Essential packing list for trekking in Nepal
So you’ve made the decision to go on an amazing Himalayan trek. Congratulations! You will definitely have a great time. But what should you pack!? Packing too much or too little is one of those details that can spoil a trip, but how much is too much (or too little) ?
The number of items of clothing you should pack will depend on how long you’re trekking for. The full Everest Base Camp trek, for example, will require a few more changes of clothes than, say, the Poon Hill trek, because it’s much longer. But on the longer treks you will also be needing to take rest days to acclimatise, on which you can wash a few items.
It’s unnecessary to bring all of this gear with you from home, as high-quality trekking and mountaineering gear can be bought in Kathmandu and Pokhara, and even en route on some treks, such as in Namche Bazaar. International brands such as Red Fox, North Face, Black Yak and Mountain Hardwear have attractive and well-equipped shops in Nepal. Furthermore, purchasing high-quality gear from local brands such as Sherpa and Sonam can help the local economy, as well as make a good souvenir to take back home.
These are the things you shouldn’t go trekking without:
A sturdy bag: If you’re trekking with a porter, your main bag will go ahead of you and you won’t need to worry about it. But it still needs to be sturdy and waterproof, as on some treks your bag will be strapped to the back of a donkey or yak, and may be exposed to the elements.
A day pack: A 30 litre bag is the ideal size to use as a day bag, as this will fit your camera, a sweatshirt, a waterproof jacket, a bottle of water and any other miscellaneous items that you need to take with you in the day.
Hiking boots: Boots are advisable over shoes because the terrain can be quite uneven and rocky, and you need something that will protect your ankle from rolling. My ankle has been saved from a sprain on many occasions from having sturdy boots with ankle support.
Cargo trousers: Trousers made from a quick-dry material and with lots of pockets are best for trekking.
Lightweight down jacket: The benefit of down over other warm materials such as wool is that it’s extremely light. Down jackets can be packed up small and you’ll hardly notice you’re carrying them.
Quick-dry shirts: Cotton is comfortable to sweat into until the outside temperature drops, a wind picks up or you stop walking and cool down. Then, having damp clothes close to your skin can actually be dangerous. Synthetic fabrics are much safer.
A waterproof jacket: Whatever the season, you cannot take the risk of rain lightly when you’re trekking. My worst trekking experience ever was attempting the Poon Hill trek during October with inadequate waterproofs with me. I trusted my Nepali friends who told me that it never rains in October. In 2013, it did! Waterproof trousers, on the other hand, are only really worth packing if you know you’re trekking in a risky season. Otherwise, regular trousers in a quick-dry fabric are fine.
A merino base layer: Merino wool is extremely warm and, unlike other wool, is soft next to the skin.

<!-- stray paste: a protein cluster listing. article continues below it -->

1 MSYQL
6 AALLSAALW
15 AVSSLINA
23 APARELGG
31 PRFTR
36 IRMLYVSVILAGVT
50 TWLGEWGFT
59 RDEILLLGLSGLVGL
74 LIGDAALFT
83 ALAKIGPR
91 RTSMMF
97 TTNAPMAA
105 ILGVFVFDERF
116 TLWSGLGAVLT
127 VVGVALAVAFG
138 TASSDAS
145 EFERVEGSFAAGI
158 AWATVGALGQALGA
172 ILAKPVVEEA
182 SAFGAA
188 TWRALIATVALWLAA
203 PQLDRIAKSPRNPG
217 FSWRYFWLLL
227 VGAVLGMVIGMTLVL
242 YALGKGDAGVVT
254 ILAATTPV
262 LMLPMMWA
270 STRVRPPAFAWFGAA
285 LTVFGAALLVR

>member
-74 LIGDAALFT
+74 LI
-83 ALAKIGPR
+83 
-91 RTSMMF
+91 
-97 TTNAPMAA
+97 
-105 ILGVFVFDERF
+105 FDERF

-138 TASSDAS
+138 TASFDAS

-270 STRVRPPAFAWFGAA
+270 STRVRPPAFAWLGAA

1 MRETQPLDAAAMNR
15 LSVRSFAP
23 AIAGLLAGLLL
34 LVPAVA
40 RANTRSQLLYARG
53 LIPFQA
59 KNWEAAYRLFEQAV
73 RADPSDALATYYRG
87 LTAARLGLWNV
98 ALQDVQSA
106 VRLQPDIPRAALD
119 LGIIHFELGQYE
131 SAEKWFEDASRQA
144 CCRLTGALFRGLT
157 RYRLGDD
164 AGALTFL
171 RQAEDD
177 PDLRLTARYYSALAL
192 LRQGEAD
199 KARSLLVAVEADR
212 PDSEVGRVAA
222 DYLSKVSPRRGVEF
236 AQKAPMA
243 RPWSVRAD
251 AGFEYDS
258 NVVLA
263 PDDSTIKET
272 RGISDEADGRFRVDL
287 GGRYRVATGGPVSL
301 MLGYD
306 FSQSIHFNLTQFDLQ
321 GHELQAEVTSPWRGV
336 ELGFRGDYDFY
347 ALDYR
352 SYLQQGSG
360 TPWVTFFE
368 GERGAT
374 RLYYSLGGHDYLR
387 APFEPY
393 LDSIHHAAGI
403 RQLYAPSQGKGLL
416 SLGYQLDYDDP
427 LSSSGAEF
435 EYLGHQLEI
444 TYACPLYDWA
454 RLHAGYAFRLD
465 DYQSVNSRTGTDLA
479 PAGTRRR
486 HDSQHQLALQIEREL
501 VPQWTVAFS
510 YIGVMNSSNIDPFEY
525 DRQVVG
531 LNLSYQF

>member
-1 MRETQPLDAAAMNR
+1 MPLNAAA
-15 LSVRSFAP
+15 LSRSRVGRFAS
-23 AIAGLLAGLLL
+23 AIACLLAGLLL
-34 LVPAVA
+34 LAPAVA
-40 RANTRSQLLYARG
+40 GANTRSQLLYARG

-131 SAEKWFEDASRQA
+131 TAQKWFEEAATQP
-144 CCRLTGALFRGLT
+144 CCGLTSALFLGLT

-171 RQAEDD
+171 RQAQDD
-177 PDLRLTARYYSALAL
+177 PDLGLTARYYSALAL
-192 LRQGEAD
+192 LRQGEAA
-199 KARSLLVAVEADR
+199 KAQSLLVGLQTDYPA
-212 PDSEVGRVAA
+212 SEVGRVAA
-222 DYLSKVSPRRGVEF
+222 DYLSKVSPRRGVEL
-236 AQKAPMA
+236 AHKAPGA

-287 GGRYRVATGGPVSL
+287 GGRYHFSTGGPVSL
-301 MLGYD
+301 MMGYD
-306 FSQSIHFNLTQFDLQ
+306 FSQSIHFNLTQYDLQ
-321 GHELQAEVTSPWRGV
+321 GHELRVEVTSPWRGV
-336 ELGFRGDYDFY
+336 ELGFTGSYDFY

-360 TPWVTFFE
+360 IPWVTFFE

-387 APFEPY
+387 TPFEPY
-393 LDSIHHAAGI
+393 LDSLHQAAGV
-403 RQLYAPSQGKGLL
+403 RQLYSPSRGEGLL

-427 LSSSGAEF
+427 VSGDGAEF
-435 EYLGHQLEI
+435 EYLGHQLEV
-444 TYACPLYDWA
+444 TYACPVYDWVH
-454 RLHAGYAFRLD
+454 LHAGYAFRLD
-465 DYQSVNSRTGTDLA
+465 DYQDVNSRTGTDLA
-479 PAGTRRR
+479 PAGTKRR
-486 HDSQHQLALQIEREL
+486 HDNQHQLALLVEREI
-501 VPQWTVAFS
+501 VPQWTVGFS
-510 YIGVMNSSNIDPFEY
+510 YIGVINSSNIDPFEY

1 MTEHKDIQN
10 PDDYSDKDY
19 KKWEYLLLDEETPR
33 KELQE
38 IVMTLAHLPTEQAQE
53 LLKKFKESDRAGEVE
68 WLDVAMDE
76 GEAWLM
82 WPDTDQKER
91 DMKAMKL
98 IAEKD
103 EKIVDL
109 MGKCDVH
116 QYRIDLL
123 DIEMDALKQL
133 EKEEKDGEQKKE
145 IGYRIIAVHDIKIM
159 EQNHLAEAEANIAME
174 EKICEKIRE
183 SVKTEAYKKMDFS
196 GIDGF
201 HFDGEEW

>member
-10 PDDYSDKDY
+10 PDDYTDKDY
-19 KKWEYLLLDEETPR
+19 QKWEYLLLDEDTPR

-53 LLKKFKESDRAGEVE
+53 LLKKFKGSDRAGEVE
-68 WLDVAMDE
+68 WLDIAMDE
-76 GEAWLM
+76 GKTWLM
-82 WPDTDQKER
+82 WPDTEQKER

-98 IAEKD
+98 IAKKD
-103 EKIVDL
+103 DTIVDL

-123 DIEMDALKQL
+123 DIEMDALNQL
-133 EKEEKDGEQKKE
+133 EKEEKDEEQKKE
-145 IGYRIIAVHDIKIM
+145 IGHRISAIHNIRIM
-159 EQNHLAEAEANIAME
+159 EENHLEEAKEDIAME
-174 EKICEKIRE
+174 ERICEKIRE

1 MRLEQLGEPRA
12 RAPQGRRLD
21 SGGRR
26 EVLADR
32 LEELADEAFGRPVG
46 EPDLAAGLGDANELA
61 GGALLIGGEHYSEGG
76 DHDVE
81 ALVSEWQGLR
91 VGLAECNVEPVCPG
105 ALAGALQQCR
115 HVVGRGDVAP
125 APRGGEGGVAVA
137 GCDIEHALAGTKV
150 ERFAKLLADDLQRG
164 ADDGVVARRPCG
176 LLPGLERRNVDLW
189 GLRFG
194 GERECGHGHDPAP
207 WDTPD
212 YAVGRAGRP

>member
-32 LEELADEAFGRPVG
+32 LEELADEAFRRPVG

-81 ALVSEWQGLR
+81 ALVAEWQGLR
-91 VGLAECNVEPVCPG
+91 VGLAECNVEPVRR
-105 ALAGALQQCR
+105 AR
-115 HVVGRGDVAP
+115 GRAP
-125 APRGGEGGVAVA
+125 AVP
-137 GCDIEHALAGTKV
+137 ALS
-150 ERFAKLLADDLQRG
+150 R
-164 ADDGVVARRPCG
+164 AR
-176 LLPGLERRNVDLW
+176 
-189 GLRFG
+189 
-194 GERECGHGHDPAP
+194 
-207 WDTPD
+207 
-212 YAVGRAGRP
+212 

Thick socks: Hiking boots can get a little uncomfortable after a couple of days, and thick socks will help pad against chafing.
Comfortable hut clothes: Always keep a separate change of clothes to wear in the hut and overnight. This way, even if you get rained, you’ll always have something clean and dry to change into.
Trekking pole: Using one or two poles can minimise strain on the knees, and help with balance too.
Cap/sunhat: It will be sunny in the mountains, even if it’s cold.
Sunscreen: If you have fair skin, this is one thing that’s worth purchasing before arriving in Nepal. Some sunscreen is available in the cities, but much of it includes ‘whitening’ products, desired by the Asian market but not usually by tourists from other countries.
Woollen hat, gloves and scarf: Unless trekking at very high altitude or in the winter, you may not need these in the day as you get pretty hot walking all day. But as soon as the sun drops and you settle into your hut, temperatures can plummet.
A bandana or light cotton scarf: Especially important to cover the nose and mouth if a dusty wind picks up.
Wet wipes: Unless you’re really hardy and love cold showers, wet wipe baths are likely to be the extent of your bathing for most of the trek!
Tissues/toilet paper: These are rarely provided in trekking lodges.
Water purifier: Refilling bottles is much more environmentally friendly than buying new bottles every time you’re thirsty, and cheaper too. Most water available in trekking lodges is filtered and safe to drink, but sometimes you’ll need to refill your bottles from outside taps. Having a high-tech steri-pen or even just simple, cheap chlorine or iodine drops will make practically any water safe to drink.
Head torch: For reading in the evenings, midnight trips to the bathroom, or pre-dawn treks to catch the sunrise.
Quick-dry towel and sample-size toiletries: You may not be bathing very much on your trek so you won’t need heavy, bulky or full-sizes toiletries or towels.
By: Elen Turner